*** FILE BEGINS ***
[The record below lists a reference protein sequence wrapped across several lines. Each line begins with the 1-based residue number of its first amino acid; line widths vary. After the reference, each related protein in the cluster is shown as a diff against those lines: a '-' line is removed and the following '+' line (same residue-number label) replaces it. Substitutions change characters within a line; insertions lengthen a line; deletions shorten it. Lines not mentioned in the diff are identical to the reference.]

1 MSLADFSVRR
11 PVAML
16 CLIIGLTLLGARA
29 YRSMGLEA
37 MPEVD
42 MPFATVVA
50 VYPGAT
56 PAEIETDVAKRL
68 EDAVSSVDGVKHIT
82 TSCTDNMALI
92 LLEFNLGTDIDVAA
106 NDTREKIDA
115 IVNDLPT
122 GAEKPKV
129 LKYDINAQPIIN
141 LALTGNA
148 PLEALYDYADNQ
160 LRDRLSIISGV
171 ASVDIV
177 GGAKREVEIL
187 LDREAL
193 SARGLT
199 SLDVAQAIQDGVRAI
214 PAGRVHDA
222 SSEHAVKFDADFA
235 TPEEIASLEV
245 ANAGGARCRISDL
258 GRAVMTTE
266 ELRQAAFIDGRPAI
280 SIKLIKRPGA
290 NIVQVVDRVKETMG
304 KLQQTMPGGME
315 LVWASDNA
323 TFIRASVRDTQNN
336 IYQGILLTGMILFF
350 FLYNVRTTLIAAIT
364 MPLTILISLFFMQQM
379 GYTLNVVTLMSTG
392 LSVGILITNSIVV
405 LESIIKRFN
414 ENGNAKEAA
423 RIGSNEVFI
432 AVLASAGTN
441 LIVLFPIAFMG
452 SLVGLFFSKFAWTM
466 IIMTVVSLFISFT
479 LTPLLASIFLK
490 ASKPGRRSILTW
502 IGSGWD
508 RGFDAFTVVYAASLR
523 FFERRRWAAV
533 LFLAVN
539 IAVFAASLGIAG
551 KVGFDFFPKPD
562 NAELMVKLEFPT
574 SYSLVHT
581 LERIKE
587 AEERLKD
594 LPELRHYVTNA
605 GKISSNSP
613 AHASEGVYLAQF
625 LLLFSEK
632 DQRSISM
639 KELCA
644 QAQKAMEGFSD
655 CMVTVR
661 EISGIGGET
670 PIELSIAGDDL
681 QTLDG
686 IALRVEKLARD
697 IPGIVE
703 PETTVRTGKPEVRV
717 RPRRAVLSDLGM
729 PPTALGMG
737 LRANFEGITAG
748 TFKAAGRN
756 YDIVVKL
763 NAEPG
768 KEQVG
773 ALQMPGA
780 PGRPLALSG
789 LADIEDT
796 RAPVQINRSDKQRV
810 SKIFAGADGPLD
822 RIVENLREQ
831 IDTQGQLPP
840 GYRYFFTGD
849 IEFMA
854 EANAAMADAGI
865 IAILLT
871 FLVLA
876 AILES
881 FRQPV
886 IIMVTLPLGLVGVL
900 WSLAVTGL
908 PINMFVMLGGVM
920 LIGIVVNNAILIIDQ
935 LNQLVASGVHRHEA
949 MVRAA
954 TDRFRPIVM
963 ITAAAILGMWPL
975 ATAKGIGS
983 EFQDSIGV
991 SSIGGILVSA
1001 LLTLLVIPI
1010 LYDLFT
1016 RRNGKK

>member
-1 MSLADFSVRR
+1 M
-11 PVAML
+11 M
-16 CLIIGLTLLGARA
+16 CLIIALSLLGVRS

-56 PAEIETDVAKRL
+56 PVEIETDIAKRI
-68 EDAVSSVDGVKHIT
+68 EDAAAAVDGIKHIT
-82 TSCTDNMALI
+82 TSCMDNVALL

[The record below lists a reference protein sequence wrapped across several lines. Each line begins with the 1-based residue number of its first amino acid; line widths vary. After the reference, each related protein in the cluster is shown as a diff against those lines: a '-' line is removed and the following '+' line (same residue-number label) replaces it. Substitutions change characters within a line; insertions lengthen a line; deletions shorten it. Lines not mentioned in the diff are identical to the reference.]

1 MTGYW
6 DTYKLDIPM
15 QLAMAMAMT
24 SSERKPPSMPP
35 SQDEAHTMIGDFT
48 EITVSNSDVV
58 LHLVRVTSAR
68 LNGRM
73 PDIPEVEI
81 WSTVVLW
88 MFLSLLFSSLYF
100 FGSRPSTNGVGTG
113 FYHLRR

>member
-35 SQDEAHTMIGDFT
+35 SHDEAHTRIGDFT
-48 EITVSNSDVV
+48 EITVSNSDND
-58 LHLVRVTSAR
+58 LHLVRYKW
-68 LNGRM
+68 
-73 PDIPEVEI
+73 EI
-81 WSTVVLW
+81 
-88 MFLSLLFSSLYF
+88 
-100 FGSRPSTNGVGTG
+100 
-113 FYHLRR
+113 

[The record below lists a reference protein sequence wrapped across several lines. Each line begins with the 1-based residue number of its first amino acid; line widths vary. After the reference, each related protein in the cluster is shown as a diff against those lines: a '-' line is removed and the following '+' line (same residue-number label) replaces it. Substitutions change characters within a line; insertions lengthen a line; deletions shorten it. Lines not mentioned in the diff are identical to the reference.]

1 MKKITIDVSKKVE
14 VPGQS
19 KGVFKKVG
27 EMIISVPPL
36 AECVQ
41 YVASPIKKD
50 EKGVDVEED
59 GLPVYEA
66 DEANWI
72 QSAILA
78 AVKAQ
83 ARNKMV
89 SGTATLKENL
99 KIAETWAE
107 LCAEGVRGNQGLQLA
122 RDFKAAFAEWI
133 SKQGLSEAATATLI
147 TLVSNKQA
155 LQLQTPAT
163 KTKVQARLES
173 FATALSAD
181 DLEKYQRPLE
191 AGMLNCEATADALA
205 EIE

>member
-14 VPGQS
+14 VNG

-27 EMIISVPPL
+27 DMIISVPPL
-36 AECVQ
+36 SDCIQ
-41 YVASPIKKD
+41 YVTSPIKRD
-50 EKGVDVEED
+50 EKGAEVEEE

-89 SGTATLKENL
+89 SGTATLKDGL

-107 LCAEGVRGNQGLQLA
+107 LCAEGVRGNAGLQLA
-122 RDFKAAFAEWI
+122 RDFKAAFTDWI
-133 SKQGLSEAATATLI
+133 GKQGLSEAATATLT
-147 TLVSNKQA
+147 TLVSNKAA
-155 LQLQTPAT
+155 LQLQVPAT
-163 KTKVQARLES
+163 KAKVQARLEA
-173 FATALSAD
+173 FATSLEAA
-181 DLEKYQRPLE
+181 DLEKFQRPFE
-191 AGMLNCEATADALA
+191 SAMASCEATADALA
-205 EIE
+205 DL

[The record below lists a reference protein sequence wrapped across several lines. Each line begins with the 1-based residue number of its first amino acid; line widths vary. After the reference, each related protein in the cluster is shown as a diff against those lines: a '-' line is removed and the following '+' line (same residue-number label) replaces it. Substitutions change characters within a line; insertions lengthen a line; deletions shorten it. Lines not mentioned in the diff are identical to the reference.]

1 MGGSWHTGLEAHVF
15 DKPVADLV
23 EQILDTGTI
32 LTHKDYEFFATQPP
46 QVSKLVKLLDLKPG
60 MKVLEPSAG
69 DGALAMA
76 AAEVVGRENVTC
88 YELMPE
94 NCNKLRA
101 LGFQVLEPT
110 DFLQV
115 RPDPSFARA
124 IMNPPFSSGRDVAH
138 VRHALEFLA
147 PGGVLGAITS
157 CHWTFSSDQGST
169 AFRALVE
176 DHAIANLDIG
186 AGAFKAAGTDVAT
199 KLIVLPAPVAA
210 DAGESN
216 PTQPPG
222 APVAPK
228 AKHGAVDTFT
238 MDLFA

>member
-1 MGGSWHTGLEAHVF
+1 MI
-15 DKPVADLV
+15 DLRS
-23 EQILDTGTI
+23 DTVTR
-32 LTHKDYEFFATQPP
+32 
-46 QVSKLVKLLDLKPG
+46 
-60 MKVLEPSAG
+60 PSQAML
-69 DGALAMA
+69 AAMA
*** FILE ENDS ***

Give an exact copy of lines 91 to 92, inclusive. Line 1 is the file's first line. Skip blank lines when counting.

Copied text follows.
865 IAILLT
871 FLVLA